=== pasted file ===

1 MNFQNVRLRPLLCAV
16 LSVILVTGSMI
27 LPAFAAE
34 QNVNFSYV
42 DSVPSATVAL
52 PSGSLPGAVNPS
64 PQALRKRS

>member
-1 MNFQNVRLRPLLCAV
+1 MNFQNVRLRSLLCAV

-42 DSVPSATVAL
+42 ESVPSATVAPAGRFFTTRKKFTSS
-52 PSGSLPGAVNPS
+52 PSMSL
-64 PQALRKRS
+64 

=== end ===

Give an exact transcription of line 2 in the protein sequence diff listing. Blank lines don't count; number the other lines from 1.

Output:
16 LSVILVTGSMI